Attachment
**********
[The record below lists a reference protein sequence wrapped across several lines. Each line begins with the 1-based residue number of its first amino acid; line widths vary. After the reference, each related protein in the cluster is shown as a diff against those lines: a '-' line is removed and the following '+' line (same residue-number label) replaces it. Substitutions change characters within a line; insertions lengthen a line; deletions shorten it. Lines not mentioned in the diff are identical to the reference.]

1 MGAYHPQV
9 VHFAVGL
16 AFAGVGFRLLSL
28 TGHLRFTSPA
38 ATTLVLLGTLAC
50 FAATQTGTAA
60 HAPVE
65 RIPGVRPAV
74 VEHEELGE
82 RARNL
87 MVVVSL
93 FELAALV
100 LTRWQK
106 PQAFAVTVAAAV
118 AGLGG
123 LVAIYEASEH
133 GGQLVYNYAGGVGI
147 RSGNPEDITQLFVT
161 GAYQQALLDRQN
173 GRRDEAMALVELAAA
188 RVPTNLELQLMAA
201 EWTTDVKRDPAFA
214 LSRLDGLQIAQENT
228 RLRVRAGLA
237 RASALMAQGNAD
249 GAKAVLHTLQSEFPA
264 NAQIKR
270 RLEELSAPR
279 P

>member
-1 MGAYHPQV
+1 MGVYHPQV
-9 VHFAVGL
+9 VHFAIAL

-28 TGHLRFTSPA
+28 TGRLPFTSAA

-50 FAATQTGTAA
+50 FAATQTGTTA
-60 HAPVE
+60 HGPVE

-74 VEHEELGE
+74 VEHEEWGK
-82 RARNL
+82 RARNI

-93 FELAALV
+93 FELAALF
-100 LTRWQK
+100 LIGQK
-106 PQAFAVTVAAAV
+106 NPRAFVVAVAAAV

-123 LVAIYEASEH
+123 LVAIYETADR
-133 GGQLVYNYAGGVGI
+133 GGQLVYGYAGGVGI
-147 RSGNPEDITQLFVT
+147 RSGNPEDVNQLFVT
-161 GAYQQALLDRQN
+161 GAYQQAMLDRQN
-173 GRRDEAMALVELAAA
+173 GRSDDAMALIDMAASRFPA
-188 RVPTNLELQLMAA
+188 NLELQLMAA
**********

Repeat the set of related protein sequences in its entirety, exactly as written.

[The record below lists a reference protein sequence wrapped across several lines. Each line begins with the 1-based residue number of its first amino acid; line widths vary. After the reference, each related protein in the cluster is shown as a diff against those lines: a '-' line is removed and the following '+' line (same residue-number label) replaces it. Substitutions change characters within a line; insertions lengthen a line; deletions shorten it. Lines not mentioned in the diff are identical to the reference.]

1 MGAYHPQV
9 VHFAVGL
16 AFAGVGFRLLSL
28 TGHLRFTSPA
38 ATTLVLLGTLAC
50 FAATQTGTAA
60 HAPVE
65 RIPGVRPAV
74 VEHEELGE
82 RARNL
87 MVVVSL
93 FELAALV
100 LTRWQK
106 PQAFAVTVAAAV
118 AGLGG
123 LVAIYEASEH
133 GGQLVYNYAGGVGI
147 RSGNPEDITQLFVT
161 GAYQQALLDRQN
173 GRRDEAMALVELAAA
188 RVPTNLELQLMAA
201 EWTTDVKRDPAFA
214 LSRLDGLQIAQENT
228 RLRVRAGLA
237 RASALMAQGNAD
249 GAKAVLHTLQSEFPA
264 NAQIKR
270 RLEELSAPR
279 P

>member
-1 MGAYHPQV
+1 MGVYHPQV
-9 VHFAVGL
+9 VHFAIAL

-28 TGHLRFTSPA
+28 TGRLPFTSAA

-50 FAATQTGTAA
+50 FAATQTGTTA
-60 HAPVE
+60 HGPVE

-74 VEHEELGE
+74 VEHEEWGK
-82 RARNL
+82 RARNI

-93 FELAALV
+93 FELAALF
-100 LTRWQK
+100 LIGQK
-106 PQAFAVTVAAAV
+106 NPRAFVVAVAAAV

-123 LVAIYEASEH
+123 LVAIYETADR
-133 GGQLVYNYAGGVGI
+133 GGQLVYGYAGGVGI
-147 RSGNPEDITQLFVT
+147 RSGNPEDVNQLFVT
-161 GAYQQALLDRQN
+161 GAYQQAMLDRQN
-173 GRRDEAMALVELAAA
+173 GRSDDAMALIDMAASRFPA
-188 RVPTNLELQLMAA
+188 NLELQLMAA